With the US prepared to do whatever it takes to avoid a deep economic recession, the Fed Funds rate looks likely to decline further. This would expand the interest rate differential between South Africa and the rest of the world even more (Figure 5). Under normal circumstances, this would cause the rand to strengthen, as carry trade inflows are attracted by the higher yield in South Africa. However two factors make the carry trade in South Africa less than attractive. Firstly, the real interest rate differential is far less attractive, as Figure 6 shows. Secondly, the uncertain political climate, coupled with doubtful economic conditions and electricity supply constraints all contribute to a negative sentiment in South Africa which makes the rand less than attractive.

Two variables that could significantly change the rate outlook are rand and oil prices. Our understanding is that when the SA Reserve Bank updates its inflation forecasting model, they tend to factor in something close to spot rand and oil prices and then hold these constant for the duration of the forecast horizon.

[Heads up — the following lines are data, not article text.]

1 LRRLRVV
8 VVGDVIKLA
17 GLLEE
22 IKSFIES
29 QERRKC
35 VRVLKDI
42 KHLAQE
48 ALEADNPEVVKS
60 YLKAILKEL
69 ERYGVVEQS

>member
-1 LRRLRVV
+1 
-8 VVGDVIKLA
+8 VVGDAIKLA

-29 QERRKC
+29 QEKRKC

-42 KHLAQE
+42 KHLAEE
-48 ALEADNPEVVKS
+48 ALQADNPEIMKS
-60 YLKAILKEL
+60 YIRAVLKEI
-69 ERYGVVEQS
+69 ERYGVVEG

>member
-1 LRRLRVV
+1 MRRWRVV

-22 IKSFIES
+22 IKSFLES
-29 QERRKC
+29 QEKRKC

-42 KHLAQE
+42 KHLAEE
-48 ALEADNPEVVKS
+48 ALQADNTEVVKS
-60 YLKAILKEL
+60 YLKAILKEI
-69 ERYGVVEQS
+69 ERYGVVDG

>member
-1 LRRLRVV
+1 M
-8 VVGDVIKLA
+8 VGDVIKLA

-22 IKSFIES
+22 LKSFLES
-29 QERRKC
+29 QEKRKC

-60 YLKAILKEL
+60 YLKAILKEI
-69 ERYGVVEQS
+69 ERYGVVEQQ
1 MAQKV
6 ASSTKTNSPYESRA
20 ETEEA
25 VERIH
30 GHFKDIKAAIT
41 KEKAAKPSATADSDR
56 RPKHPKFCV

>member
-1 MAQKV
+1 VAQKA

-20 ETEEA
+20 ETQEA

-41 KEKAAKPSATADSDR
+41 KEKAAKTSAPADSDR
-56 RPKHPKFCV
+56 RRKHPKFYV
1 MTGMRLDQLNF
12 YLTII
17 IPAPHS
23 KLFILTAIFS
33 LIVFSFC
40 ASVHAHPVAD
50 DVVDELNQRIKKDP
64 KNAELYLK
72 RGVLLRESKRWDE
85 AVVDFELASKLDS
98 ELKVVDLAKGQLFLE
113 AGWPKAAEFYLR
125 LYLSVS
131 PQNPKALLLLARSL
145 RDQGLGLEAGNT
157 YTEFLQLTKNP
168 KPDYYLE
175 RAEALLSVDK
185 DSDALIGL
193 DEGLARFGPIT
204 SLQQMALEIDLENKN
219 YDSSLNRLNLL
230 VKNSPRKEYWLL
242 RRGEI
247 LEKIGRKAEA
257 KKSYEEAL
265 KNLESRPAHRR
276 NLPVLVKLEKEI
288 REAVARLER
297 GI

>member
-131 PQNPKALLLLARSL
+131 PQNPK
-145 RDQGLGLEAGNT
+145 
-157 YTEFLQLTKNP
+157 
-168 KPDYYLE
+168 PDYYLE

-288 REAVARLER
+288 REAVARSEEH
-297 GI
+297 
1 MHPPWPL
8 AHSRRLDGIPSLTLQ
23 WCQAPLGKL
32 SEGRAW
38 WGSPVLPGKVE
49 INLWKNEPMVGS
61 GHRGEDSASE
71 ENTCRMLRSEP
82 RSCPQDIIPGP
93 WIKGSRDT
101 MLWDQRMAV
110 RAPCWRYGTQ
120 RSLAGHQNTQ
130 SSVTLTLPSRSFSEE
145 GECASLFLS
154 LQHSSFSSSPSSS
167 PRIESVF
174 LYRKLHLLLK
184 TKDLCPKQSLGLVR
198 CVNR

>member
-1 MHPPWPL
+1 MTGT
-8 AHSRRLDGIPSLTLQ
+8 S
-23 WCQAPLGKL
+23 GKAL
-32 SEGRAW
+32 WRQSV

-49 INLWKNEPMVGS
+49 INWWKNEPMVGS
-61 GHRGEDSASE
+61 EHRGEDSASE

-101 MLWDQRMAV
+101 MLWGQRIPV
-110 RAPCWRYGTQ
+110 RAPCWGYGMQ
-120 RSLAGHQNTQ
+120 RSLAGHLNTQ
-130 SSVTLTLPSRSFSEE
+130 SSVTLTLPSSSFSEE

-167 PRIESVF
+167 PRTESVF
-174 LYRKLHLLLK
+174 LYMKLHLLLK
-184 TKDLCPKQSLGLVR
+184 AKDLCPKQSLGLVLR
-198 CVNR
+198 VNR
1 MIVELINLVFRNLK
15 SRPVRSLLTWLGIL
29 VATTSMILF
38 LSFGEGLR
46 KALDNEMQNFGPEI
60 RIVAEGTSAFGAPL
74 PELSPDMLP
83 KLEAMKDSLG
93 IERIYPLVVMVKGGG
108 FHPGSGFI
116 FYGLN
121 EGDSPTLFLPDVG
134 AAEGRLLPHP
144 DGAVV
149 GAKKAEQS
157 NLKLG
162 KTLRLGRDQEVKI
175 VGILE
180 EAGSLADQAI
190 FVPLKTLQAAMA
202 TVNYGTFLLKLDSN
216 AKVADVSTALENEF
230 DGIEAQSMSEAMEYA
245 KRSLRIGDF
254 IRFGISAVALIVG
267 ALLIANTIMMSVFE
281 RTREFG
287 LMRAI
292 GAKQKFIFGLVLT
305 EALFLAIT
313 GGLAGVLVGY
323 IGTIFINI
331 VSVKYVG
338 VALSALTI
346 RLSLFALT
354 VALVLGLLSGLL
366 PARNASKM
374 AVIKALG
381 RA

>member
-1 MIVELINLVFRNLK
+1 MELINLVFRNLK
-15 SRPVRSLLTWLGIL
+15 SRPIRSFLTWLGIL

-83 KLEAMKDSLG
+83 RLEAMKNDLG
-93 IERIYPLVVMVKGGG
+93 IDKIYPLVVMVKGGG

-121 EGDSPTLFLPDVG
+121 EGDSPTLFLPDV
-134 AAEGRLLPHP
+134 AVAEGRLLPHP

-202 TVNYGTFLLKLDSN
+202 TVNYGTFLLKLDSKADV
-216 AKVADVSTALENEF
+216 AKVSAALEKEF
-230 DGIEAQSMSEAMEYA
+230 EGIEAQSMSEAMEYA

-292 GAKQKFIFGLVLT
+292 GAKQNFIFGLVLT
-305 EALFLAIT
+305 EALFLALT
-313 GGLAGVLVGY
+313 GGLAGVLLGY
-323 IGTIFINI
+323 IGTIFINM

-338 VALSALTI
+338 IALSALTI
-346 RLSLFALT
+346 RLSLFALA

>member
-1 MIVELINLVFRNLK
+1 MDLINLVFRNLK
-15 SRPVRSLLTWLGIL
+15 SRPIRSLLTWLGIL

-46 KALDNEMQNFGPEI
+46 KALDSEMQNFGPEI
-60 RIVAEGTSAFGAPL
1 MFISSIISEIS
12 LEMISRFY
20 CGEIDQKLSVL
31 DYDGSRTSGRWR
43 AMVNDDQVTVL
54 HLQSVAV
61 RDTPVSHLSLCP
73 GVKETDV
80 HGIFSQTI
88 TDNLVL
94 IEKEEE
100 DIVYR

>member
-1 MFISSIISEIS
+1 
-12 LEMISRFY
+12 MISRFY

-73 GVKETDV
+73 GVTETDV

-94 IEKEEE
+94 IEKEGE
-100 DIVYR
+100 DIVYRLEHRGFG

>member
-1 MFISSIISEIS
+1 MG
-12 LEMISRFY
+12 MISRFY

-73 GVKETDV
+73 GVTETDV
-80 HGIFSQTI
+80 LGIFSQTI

If the rand were to strengthen significantly over the next few months, there could be a small chance of a rate cut later this year. Similarly if oil prices were to fall sharply – to say USD80/barrel, the inflation outlook would be markedly improved, opening the door for a rate cut within the next twelve months.

However, if the rand continues to weaken further or oil prices go even higher, then a real risk of another rate hike exists.

Our base case is for the rand to stabilise at current levels (ending the year at ZAR7.90/USD) and we have factored in quite stable oil prices - though Macquarie’s official view is for prices to fall a bit in the coming months. Added to this we expect the prolonged rand weakness and slowdown in consumer spending to result in an improvement in the current account deficit. We look for an average rate of -5.9% as a ratio of GDP for 2008. Therefore we see rates on hold for the foreseeable future.

Nazreem Moola
Gina Schoeman
Tel +27 11 343 2200